So, where can it be found? It is interesting to note that Richard Mabey (Flora Britannica, (1998) Chatto & Windus), names it ‘mugger’: I doubt very much that it is ‘mugger,’ in our understanding of the word; though it does creep up on one quiet unexpectedly. Nonetheless, he does state that in the ‘Bickerstaffe/Melling area of Lancashire’ it is named ‘Council Weed’, as it ‘always appears after the Council have been out.’ Not sure what they were ‘out’ doing, but it does grow alongside roads (though not in central London) So where can one find it in a big city? Start by seeking it out along waterways, streams and canals or open areas of un-kept park land; even the Royal parks that abound in central London may provide fruitful hunting grounds. In fact a few paces from Trafalgar Square, next to the lake in St James’s Park, there in full view of the path, just as expected, was some mugwort. The many footpaths, wastelands, areas surrounding schools, universities and hospitals are all prime hunting grounds.  I am sure many large cities follow this same pattern of spaces. Those lucky enough to live in rural areas will have no problem finding mugwort and, I am sure, are already aware of its presence.
                The botanist Dr John Hill (1716-1775) quoted by Mrs Grieves (A modern Herbal, [1931, 88] Penguin book, London.) suggests, “Providence has placed it [mugwort] everywhere about our doors; so that reason and authority, as well as the notice of our sense, point it out for use: but chemistry has banished natural medicines.”  Nothing changes does it?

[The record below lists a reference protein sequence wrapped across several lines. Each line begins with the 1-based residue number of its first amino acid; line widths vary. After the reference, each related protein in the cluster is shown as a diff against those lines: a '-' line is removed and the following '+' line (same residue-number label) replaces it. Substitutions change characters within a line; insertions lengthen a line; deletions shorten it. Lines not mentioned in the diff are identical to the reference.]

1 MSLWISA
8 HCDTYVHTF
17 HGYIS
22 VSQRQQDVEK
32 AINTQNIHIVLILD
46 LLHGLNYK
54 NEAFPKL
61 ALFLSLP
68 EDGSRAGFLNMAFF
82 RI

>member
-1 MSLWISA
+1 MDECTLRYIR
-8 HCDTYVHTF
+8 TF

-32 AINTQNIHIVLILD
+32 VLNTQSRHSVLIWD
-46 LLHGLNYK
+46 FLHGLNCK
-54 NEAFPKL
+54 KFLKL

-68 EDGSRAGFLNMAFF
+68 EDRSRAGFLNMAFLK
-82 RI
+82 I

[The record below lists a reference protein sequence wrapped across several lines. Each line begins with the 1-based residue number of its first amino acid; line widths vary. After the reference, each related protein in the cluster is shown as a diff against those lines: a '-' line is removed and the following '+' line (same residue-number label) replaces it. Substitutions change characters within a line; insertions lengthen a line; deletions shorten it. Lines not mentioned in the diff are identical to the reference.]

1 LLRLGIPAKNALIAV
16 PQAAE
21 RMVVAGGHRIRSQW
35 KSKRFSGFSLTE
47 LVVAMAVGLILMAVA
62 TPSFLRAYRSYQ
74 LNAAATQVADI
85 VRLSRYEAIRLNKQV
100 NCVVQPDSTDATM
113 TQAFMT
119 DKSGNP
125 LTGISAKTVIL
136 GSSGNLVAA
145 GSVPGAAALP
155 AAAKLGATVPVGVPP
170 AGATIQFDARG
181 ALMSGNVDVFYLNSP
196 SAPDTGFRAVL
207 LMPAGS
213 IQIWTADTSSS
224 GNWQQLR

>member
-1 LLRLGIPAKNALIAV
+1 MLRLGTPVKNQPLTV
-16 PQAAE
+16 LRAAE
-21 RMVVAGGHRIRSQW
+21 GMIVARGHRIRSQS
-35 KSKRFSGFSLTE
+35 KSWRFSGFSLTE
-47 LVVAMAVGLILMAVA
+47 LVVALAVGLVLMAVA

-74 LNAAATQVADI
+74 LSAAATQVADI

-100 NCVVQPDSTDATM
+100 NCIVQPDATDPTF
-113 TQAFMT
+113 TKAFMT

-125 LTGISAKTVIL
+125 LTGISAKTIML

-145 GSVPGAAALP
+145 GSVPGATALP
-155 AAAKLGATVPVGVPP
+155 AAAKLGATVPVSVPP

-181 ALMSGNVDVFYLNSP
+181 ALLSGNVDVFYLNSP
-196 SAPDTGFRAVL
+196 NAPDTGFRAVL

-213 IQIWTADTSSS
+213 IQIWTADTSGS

So, what does it look like? 
                This is what I see: It normally grows to about four feet tall, but can reach greater heights. I found a specimen near my home, in a nice open place, its feet just touching the water’s edge of my local river Quaggy, its head climbed free of any overhead canopy, which  had reached a height much taller than me, perhaps even reaching six feet by mid-September.  The plant is widest at its base, tapering up to a point, rather in a likeness to the shape of its leaves. The leaves appear as cut arrow shapes, as if someone has folded them, taken a pair of scissors and cut these shapes out. Each little section appears as a model of the greater.